Photo Essay: Taking the slow boat along the Mekong River in Laos

I was flipping through the pages of Budget Travel magazine the other day and noticed an article about a boat journey along the Mekong River in Laos.

Since we had taken a similar trip in 2008, I was curious to read their impression of this popular backpacker excursion.  The standard trip begins in Huay Xai and goes to Luang Prabang, with a stop in the tiny town of Pakbeng.

Needless to say, what I found in the pages of their ‘budget’ magazine was a much more upscale version of what we experienced.

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Slow boats line the harbor.

The cost

Budget Travel writer Tom Downey joined eight other tourists on a two day boat tour that costs $415 per person, including meals and one night in a hotel.

In contrast, our trip was on a cramped boat with perhaps 40 other tourists and locals. We purchased the tickets on the day of departure for $25 per person, and spent just $2 for a simple hotel room at the stopover point. Meals cost only a few dollars between us.

While we didn’t have all of the comforts described in the Budget Travel article, we sat next to locals, stopped frequently in tiny villages and gained insight into the lives of rural Laotians.

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A tourist fulfills his National Geographic fantasies by snapping photos of Laotian families on the slow boat.

Mix of locals and tourists

When we arrived at the slow boat launch in Huay Xai the area was packed with wooden boats. Fortunately, they departed in a steady stream as soon as they filled up with passengers.

Our boat had a mix of travelers and locals, including some tourists who had no qualms about photographing local families from two feet away. Of course, they never asked for permission or even gestured at their subjects to see if it was OK to snap a photo. We felt awkward just watching the uncomfortable expressions on the faces of local women, but the amateur photographers didn’t seem fazed.

It seemed that the Laotian passengers were eying the tourists as much as we were observing them. They must have wondered what we were doing on the slow boats, which are the Mekong version of a commuter train.

Photo highlights

Words can’t describe the amazing scenery we passed in the Mekong Delta. Scroll down for photos of our journey.

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The opaque brown water in the Mekong River contrasts with the bright green hue of the rolling green hills.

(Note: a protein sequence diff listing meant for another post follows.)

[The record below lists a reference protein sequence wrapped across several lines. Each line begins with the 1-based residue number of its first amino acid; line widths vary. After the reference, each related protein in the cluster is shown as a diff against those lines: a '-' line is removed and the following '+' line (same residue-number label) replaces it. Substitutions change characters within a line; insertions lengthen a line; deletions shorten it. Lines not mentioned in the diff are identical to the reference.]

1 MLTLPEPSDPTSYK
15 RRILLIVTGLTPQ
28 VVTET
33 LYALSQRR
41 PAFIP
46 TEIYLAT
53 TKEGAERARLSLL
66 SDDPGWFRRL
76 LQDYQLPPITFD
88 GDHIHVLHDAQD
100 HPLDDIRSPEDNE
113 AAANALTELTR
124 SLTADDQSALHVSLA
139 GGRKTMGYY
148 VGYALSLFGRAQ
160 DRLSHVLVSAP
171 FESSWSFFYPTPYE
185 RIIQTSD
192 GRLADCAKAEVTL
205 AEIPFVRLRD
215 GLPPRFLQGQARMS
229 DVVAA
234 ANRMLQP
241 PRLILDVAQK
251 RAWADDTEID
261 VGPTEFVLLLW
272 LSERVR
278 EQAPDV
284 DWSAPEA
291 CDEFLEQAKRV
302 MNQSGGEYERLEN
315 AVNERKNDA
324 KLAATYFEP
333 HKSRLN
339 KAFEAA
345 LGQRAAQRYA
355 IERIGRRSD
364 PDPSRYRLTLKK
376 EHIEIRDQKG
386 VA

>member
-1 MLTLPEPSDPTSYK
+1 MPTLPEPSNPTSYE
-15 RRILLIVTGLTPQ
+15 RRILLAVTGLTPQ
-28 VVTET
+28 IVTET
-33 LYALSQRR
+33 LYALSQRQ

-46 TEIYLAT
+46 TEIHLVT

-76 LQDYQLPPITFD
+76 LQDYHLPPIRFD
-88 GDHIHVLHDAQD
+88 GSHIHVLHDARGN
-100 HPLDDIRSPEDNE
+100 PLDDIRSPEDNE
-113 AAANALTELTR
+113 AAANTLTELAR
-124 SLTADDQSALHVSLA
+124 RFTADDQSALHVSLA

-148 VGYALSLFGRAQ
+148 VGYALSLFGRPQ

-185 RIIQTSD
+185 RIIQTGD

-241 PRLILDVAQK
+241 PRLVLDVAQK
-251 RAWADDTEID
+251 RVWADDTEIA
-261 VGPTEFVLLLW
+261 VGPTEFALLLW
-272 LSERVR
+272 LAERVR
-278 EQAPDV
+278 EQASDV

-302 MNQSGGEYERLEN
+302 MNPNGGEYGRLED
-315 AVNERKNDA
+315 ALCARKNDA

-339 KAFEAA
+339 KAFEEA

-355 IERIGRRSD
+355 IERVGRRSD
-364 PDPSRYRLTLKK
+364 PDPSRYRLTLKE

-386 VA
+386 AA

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The number of slow boats seemed to multiply as the journey progressed. The boats are an efficient way to get around this part of Laos, and locals hop on and off at each stop.

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The boat supplied seats, but they were solid wood with no cushioning. It was actually more comfortable to sit on the ground.  After 12 hours a day for two straight days, our butts were killing us!

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We passed tiny villages, where the boat stopped to drop off or pick up cargo.  At one port we unloaded a dozen motorbikes that had been strapped to the roof at a previous stop. By the end of the trip, the boat was packed with crates, baskets and plastic drums!

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A small wicker basket caught our eye when it started to move.  We watched as a crab slowly worked its way out of the basket, which was in fact a cage (see above).  Finally the crab escaped and wandered across the floor until a local woman nonchalantly picked it up, pulled off its legs, and put it in her purse.

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The Mekong sunsets were beautiful, although the mosquitoes arrived around the same time.

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View from out hotel room.

During our overnight stop in Pakbeng we stayed in a family-run guesthouse that cost $2 per person.  The town was so isolated that they turned the power off at 10pm.  We didn’t take any photos of the room, but this is the view from our window.

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Leslie and Jake on the slow boat.

Despite the hardships, I think the less expensive boat is the better way to travel down the Mekong.

We had a chance to glimpse the “real” Laos, since a good chunk of the passengers on our boat were Laotians and we visited several villages during the frequent stops to load and unload cargo.

For more info

Check out the Huay Xai and Luang Prabang WikiTravel pages for details of the slow boat and visitor information.


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About Jake Semmel

I'm a blogger and round the world traveler. I'm always on the lookout for new places to scuba dive, hike and ski.